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EC Gets Tough On Incumbents

The European Commission (EC) is unhappy with the closed-door access incumbent telecom carriers give to the competition, and decided Monday to throw the gauntlet in order to get them to open up broadband access lines.

In March, 2001, the EC adopted five directives to regulate the industry, which were essentially incumbent-friendly and relied more upon market forces to determine competition. The directives were to go into effect July 25, 2003.

That's all changed, with stronger wording going into the directives that treats carriers like British Telecom (BT), Deutsche Telekom and France Telekom as monopolists.

Using Article 82 of the EC Treaty as a template, every carrier will be judged in relation to its market position in each country. If there is no real competition in one area, the new regulatory guidelines go into effect. However, if there are one or more carriers in a market with "significant market power," regulators aren't allowed to impose any obligations to that incumbent network.

The revised guidelines go into effect today.

The change in mindset, from market-driven to regulatory-driven, bears a lot of similarities to efforts in the U.S. to get incumbent local exchange carriers (ILECs) like Verizon Communications and SBC Communications to unbundle their networks. Called the Telecom Act of 1996, the legislation gave the Federal Communications Commission (FCC) the power to enforce compliance.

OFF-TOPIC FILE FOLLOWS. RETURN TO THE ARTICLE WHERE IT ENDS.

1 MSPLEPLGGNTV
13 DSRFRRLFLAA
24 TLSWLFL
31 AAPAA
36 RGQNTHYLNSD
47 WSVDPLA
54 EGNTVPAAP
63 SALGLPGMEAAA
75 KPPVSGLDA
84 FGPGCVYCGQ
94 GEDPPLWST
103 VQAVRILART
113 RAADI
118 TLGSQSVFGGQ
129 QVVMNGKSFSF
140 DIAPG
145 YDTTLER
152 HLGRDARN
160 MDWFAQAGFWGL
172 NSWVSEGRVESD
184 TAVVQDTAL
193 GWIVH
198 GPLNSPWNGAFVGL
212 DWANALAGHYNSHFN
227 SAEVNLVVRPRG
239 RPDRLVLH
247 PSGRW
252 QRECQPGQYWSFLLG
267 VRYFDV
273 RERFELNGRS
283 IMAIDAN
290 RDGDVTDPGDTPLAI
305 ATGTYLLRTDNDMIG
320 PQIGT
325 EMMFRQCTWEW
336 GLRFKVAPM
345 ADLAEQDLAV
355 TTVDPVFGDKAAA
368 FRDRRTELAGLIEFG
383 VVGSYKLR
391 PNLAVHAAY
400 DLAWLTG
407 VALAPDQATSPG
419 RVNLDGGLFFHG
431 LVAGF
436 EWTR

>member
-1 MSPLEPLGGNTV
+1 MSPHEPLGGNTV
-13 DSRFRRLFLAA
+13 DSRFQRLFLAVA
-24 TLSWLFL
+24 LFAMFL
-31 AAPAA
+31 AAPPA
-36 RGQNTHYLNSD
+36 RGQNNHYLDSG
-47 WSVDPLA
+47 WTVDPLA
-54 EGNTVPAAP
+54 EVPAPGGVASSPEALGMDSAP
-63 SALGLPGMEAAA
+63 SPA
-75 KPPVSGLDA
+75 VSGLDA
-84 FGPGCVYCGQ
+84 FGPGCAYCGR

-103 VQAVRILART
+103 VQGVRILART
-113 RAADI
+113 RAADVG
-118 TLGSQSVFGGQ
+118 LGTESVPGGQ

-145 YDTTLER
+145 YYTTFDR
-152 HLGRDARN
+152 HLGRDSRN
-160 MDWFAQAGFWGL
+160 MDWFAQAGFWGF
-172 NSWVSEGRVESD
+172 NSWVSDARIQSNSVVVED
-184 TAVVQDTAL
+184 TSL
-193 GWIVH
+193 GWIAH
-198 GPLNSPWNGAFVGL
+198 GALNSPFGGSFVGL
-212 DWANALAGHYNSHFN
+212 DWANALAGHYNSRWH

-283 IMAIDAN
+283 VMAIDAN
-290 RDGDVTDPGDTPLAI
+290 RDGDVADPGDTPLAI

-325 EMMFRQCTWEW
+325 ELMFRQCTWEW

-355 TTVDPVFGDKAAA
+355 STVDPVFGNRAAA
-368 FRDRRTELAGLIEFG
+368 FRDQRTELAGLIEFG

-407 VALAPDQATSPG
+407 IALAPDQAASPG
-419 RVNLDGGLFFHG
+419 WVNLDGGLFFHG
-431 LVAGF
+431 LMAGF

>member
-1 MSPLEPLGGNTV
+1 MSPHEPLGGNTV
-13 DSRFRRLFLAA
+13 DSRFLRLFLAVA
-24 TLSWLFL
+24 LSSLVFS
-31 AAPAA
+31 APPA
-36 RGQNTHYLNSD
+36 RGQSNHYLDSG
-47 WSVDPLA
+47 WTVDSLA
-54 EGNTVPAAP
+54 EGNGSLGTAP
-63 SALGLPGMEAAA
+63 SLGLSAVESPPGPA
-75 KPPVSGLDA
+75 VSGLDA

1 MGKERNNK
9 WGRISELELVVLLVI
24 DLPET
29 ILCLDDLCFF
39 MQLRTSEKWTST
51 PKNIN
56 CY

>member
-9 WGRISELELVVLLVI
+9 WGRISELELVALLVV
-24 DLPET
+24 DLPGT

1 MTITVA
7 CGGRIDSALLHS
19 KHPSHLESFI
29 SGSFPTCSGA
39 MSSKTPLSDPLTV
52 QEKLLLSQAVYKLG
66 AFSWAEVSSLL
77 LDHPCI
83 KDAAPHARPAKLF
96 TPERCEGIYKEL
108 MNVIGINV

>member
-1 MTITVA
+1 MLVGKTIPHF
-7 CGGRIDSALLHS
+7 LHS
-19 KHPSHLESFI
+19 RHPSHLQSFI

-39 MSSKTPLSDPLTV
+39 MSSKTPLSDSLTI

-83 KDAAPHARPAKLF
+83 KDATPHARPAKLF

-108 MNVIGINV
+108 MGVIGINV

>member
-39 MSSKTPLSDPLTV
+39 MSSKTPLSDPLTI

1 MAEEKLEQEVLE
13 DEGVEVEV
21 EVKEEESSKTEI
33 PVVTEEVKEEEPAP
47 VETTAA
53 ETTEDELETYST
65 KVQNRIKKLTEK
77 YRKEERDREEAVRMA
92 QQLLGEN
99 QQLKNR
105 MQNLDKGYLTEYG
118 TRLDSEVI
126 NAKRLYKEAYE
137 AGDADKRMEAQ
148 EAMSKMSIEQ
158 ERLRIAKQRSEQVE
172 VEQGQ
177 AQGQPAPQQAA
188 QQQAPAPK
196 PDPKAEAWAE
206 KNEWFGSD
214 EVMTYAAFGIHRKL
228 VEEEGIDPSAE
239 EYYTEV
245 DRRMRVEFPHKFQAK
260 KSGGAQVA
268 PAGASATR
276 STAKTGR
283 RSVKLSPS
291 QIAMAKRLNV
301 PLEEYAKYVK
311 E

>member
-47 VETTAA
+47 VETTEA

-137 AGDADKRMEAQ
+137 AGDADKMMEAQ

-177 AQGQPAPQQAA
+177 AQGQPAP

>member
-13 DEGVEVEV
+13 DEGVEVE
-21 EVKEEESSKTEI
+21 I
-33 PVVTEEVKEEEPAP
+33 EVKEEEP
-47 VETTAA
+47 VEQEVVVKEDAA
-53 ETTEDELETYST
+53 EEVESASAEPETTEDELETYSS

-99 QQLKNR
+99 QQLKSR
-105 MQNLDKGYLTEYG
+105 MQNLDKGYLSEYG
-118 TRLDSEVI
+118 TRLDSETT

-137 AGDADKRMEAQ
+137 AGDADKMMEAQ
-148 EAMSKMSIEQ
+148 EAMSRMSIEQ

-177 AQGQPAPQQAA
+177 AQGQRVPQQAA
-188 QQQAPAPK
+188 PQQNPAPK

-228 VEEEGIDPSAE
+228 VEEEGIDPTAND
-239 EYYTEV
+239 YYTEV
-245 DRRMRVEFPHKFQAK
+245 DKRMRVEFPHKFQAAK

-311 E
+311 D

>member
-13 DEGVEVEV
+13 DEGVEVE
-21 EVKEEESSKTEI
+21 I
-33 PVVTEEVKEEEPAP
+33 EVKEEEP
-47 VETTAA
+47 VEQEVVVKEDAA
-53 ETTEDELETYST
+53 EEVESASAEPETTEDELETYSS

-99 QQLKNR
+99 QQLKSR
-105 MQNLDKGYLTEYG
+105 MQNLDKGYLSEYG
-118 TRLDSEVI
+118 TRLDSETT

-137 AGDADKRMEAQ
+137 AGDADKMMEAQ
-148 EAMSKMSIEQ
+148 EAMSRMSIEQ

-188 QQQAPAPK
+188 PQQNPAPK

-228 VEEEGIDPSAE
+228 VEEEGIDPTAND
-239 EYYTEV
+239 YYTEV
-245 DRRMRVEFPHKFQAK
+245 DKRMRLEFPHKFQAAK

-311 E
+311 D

Mario Monti, EU Commissioner for Competition, points to the "disappointing" number of access lines available to competitors in Europe -- 900,000 lines -- and the foot-dragging going on at the incumbent carriers to open more.

"In many countries unbundling has not gone beyond a merely experimental stage," he said.

Regulations governing unbundling the local loop have been in effect since January, 2001, when the EC implemented the measure to "provide a lighter regulatory touch where markets have become more competitive."

But the regulation and actual enforcement, along with incumbent compliance, has been spotty at best. Critics point to the increasing cost for digital subscriber line (DSL) and slow rollout of broadband throughout Europe as a sign that this "lighter" touch isn't enough.

At the behest of those critics, the EC launched a sector enquiry into each European Union nation and immediately found violations to tariff regulations that are part of the unbundling process. Tariffs are the fees incumbent carriers charge competitors to use its unbundled access lines.

Charged in the regulation violations was France Telecom subsidiary Wanadoo -- for predatory DSL pricing -- and Deutsche Telekom for "margin squeeze," or undercutting, in local access costs. Three other member nations were charged for shared access violations and another five were singled out for not giving out unbundled lines to the competition because of availability, when they in fact did have the lines.

"A sector enquiry is not carried out for the beauty of the exercise, but with a view to identifying possible competition problems and taking action to resolve them," Monti said. "Even though the process of unbundling is not an easy one, I believe that there is no smoke without fire and that the numerous complaints by access seekers at national and European levels do reflect actual competition problems."